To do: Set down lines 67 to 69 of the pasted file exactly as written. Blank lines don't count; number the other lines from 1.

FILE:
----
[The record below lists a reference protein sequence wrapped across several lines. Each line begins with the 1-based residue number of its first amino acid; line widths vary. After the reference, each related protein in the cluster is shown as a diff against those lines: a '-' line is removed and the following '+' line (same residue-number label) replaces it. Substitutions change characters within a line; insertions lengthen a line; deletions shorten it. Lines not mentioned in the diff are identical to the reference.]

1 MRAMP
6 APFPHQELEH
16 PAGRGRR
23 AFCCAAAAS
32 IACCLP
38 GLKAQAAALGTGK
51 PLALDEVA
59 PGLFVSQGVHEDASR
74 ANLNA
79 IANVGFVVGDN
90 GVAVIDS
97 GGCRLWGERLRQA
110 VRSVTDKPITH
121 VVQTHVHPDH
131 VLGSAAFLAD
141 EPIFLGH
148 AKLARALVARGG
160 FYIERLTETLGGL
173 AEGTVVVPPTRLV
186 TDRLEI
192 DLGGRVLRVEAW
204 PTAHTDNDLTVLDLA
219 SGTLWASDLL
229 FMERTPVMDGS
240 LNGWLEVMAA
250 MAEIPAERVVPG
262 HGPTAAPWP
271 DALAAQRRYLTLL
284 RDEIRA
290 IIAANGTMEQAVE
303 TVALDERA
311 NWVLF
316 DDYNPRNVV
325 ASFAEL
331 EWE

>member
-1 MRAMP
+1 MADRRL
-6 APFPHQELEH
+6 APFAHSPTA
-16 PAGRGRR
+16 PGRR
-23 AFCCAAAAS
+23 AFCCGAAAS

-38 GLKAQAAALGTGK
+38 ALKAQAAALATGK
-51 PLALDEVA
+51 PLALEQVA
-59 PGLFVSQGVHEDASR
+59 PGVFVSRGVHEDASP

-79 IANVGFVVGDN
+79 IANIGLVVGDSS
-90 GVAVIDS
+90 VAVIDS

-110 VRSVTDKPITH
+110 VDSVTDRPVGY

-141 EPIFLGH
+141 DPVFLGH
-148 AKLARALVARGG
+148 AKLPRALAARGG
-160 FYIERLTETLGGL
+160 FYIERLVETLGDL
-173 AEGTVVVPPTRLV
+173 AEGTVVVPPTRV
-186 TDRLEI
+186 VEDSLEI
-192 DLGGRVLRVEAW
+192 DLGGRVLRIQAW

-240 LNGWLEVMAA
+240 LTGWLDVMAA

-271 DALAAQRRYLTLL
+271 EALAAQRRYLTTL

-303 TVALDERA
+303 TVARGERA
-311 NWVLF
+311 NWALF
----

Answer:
+186 VEDSLEI
-192 DLGGRVLRVEAW
+192 DLGGRVLRIQAW